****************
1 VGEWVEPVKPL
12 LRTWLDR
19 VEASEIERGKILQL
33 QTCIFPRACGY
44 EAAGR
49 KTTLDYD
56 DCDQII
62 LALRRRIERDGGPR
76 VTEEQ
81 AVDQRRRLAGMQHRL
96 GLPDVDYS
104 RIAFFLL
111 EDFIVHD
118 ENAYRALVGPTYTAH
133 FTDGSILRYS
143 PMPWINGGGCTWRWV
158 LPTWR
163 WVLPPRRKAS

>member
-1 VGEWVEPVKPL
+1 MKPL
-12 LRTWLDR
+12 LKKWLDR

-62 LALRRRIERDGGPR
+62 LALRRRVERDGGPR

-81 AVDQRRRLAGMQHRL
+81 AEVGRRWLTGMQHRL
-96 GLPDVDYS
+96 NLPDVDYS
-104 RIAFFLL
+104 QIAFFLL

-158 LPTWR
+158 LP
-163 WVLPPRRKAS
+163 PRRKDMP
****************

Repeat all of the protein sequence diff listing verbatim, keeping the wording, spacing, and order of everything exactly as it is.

1 VGEWVEPVKPL
12 LRTWLDR
19 VEASEIERGKILQL
33 QTCIFPRACGY
44 EAAGR
49 KTTLDYD
56 DCDQII
62 LALRRRIERDGGPR
76 VTEEQ
81 AVDQRRRLAGMQHRL
96 GLPDVDYS
104 RIAFFLL
111 EDFIVHD
118 ENAYRALVGPTYTAH
133 FTDGSILRYS
143 PMPWINGGGCTWRWV
158 LPTWR
163 WVLPPRRKAS

>member
-1 VGEWVEPVKPL
+1 MKPL
-12 LRTWLDR
+12 LKKWLDR

-62 LALRRRIERDGGPR
+62 LALRRRVERDGGPR

-81 AVDQRRRLAGMQHRL
+81 AEVGRRWLTGMQHRL
-96 GLPDVDYS
+96 NLPDVDYS
-104 RIAFFLL
+104 QIAFFLL

-158 LPTWR
+158 LP
-163 WVLPPRRKAS
+163 PRRKDMP